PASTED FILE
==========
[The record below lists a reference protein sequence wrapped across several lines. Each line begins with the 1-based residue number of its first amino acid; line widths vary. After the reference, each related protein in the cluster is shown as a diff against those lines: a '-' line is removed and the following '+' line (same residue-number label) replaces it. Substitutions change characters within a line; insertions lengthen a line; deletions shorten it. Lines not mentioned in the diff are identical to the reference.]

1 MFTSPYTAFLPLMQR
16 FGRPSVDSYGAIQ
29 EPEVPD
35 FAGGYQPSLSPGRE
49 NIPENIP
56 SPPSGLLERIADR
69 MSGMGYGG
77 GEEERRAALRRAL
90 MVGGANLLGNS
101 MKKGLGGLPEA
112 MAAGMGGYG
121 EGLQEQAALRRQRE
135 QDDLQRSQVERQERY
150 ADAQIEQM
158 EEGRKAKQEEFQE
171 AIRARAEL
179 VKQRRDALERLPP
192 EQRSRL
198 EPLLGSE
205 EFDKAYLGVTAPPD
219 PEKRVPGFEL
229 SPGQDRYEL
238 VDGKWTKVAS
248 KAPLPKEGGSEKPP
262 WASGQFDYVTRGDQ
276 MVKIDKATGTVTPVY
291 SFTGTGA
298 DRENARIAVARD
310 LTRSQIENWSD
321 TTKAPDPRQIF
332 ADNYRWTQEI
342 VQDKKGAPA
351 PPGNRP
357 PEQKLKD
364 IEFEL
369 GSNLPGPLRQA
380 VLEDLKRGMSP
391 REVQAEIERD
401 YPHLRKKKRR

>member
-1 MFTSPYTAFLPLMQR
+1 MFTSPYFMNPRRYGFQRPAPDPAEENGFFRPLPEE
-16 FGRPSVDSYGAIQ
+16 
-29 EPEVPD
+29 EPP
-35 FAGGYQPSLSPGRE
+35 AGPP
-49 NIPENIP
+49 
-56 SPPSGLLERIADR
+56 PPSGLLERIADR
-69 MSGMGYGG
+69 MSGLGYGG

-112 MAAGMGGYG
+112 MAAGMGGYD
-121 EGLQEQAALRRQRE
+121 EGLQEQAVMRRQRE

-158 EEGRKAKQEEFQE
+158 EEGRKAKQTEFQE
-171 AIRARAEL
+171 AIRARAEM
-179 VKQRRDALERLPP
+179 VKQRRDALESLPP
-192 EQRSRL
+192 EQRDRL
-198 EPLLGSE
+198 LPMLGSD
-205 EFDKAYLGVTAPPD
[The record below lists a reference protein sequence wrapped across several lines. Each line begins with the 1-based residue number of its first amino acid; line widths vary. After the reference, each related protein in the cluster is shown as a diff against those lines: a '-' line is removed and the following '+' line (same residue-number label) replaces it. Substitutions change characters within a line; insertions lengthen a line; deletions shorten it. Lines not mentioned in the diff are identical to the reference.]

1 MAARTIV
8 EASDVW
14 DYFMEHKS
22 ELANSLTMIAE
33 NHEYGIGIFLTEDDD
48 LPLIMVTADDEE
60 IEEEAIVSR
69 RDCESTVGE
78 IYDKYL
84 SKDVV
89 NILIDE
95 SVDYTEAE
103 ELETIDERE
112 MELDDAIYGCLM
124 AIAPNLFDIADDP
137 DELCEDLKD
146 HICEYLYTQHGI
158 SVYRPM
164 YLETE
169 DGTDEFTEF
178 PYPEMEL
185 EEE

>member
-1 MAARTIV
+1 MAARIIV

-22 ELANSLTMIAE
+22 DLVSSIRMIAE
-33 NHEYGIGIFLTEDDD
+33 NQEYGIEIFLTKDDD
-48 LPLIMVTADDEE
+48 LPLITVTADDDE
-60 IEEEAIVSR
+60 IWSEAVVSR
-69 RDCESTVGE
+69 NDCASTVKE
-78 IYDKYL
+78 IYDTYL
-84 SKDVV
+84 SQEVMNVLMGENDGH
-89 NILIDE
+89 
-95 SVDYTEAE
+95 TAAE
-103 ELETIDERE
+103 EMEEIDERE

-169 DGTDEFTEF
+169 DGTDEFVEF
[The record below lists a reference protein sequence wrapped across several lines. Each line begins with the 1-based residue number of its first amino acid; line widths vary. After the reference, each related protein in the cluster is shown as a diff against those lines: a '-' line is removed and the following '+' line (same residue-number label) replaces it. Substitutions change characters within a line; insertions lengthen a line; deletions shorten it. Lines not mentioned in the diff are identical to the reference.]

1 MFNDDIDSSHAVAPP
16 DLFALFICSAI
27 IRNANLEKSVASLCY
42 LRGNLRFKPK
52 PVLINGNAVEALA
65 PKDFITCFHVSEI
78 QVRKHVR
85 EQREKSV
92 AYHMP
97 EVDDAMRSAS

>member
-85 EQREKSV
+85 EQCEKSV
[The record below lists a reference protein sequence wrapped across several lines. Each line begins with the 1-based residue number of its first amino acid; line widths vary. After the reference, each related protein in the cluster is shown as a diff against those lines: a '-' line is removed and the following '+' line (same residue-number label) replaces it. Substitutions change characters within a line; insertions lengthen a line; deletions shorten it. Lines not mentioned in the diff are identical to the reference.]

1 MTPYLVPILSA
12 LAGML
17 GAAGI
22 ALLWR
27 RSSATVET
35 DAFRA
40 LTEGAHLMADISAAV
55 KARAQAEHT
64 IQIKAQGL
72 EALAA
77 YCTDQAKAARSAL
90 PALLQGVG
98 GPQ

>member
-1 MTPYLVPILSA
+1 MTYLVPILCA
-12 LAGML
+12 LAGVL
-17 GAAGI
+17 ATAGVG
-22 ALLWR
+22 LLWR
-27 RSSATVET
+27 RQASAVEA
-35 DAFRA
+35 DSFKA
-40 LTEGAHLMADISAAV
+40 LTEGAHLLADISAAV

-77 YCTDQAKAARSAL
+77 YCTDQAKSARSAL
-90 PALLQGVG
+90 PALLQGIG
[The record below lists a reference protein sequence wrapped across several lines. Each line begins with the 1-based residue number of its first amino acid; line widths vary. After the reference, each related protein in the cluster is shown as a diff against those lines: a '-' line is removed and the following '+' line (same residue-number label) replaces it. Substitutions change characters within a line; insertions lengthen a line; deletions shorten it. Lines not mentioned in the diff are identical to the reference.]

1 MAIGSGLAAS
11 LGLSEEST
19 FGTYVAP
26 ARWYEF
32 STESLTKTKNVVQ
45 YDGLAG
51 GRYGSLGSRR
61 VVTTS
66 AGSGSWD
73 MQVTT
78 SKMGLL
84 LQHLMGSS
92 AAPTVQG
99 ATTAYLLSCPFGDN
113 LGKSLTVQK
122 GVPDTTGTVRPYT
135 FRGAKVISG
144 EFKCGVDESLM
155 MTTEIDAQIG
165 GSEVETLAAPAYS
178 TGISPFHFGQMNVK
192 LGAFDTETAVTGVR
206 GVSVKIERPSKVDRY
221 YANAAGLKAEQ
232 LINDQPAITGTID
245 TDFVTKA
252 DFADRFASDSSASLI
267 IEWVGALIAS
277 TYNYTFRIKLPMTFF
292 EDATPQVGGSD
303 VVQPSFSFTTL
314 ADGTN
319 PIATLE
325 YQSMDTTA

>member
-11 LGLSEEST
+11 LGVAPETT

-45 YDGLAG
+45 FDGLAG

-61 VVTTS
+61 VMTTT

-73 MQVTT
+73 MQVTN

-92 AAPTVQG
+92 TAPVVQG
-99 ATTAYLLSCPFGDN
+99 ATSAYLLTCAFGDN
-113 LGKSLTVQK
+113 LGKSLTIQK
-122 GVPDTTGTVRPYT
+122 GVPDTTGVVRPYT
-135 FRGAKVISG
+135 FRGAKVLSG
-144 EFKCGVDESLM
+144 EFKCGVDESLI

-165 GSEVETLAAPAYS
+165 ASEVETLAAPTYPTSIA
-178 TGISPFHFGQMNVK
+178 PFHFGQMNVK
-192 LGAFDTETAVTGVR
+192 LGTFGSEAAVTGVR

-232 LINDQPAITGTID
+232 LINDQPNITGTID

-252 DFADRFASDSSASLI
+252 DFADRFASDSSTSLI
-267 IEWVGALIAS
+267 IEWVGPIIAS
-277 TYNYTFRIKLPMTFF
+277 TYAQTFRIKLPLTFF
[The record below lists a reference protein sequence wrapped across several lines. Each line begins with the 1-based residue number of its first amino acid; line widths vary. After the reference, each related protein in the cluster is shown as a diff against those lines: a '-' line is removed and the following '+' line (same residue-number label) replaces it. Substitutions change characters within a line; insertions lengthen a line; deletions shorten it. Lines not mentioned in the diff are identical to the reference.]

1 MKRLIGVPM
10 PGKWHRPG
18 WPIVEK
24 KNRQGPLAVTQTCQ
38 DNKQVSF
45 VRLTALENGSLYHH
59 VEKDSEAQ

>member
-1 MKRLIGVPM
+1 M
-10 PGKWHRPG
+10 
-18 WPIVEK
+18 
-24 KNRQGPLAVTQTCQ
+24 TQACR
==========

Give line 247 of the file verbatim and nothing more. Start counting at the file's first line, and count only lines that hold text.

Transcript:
-10 PGKWHRPG